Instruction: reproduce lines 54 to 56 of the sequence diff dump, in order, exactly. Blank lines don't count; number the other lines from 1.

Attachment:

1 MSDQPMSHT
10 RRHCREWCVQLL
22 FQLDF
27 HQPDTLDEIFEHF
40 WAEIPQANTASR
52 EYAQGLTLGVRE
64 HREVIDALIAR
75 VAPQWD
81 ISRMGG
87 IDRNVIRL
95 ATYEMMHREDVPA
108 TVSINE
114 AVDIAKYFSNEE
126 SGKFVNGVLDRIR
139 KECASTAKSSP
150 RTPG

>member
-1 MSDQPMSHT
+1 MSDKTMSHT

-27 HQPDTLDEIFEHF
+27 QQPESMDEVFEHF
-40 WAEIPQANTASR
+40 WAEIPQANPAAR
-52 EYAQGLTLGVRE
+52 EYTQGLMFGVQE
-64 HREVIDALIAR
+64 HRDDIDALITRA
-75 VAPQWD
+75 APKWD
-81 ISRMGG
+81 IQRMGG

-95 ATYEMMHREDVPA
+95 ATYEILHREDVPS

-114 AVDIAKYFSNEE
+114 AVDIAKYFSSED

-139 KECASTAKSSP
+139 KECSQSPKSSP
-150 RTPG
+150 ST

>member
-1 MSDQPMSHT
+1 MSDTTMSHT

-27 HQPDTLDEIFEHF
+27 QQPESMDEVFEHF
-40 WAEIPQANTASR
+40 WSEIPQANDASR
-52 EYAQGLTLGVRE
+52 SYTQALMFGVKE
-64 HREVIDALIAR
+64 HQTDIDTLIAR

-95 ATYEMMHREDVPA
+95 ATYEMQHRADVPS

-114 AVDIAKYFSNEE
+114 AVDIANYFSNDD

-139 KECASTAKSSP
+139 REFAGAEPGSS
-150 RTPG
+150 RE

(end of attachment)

+114 AVDIANYFSNDD

-139 KECASTAKSSP
+139 REFAGAEPGSS